This is a world where magic is going underground through misunderstanding and a growing sense of discrimination. Attitudes, not just in magic, vary from nation to nation and between cultures. For instance, the Ashing royals serve in their navy, but in other states, the nobility and rich pamper themselves.

The social divide is clear, but onboard a ship there is promotion from the ranks. The nautical details rang true from my limited mucking-around-in-boats and from my copy of The Hornblower Companion. The confined space of a ship adds to the cruel pecking order. However, rank brings expectations as does Royal blood. Nile needs to judge who to trust beyond appearances if she is to complete her goals.

Where do events lead Nile? I’m giving nothing away – even if you keel-haul me – all I can say is ‘don’t expect all the threads to be tied up’. This entertaining read is Book 1 of a trilogy and you won’t want to stop. I’m not, although I must clear the reading decks so I can open War and Wind (#2) and the conclusion Sea and Sand (#3).

Recommended for those that enjoy their seafaring adventures spiced with fantasy – 4.3 stars adjusted to 4.

Story – four stars

Setting/World-building – four stars

Authenticity – four stars

Characters – five stars

Structure – four stars

Readability – five stars

Editing – four stars

First Command

O is for Onigiri

O

The aim of my Blogging From A to Z Challenge is to find the origins of online games, some relatively modern and some with ancient roots. Gaming might well be a modern take on an art that is almost timeless – storytelling. A perfect excuse for a writer to delve a little deeper.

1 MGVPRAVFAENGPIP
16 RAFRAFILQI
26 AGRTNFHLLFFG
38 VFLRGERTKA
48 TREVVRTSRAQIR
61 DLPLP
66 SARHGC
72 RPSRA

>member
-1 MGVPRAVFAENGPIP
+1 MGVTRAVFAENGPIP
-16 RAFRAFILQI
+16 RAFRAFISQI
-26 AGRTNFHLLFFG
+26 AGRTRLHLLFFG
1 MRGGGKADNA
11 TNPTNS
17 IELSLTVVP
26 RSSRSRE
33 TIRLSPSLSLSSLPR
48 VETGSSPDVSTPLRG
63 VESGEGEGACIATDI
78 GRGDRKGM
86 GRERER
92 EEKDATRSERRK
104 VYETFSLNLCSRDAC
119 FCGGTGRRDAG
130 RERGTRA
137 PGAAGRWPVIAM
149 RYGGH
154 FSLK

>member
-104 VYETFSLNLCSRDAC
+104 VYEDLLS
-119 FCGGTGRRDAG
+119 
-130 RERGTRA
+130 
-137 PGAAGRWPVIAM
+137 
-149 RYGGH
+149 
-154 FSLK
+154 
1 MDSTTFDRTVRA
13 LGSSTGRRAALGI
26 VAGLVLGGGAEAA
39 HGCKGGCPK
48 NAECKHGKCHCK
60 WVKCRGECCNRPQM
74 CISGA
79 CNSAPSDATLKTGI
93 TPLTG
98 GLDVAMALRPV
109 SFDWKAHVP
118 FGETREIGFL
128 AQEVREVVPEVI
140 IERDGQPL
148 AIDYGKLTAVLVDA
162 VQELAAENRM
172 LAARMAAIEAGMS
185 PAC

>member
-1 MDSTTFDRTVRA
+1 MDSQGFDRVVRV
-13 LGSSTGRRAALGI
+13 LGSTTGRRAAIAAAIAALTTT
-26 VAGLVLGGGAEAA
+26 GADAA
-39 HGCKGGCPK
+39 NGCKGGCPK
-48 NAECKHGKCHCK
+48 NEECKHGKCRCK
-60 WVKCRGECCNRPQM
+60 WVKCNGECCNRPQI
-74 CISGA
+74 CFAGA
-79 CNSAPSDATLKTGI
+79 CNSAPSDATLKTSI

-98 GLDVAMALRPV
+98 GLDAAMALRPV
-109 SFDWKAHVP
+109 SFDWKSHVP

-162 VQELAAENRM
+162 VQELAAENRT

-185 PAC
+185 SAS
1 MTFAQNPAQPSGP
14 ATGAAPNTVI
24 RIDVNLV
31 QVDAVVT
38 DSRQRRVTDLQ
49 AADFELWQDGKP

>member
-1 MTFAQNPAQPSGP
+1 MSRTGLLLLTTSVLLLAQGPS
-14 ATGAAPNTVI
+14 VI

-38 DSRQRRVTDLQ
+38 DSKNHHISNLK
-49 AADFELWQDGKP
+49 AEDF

[Visit here for links to other A to Z participants.]

Game: Onigiri is an action MMORPG set in a fantasy land reminiscent of ancient Japan in which humans and non-humans such as Oni and other Yōkai coexist. The game has a unique progression system – rather than picking classes, players swap between weapons which each have different skills available.

This is the second of the oriental games that I am looking at – here originating with Japanese mythology.

Release Date: JP: February 6, 2014; NA: July 1, 2014

Developer/Publisher: CyberStep

Genre/gameplay mechanics: players choose one of five traits that will determine which weapons they can use; each player unlocks eight NPC partners that each have distinct personalities and abilities; real-time combat and multiple difficulty modes for each dungeon; stylish anime graphics and Japanese voice acting.

Setting: The game is set in a fantasy version of ancient Japan that is filled with creatures of myth. Landscape and inhabitants have a firm basis in myths, even though anime graphics reduce realism.

Storytelling: Ages ago the terrible Kamikui wreaked a trail of death and destruction across the land before being stopped by the goddess of the Sun, Amaterasu Oomikami. The goddess places three great Seals that forced the Kamikui to retreat. Now one of the Seals has shattered. The player character is an Oni whose peaceful life in the Western island of Onigashima is disturbed by the revival of the Kamikui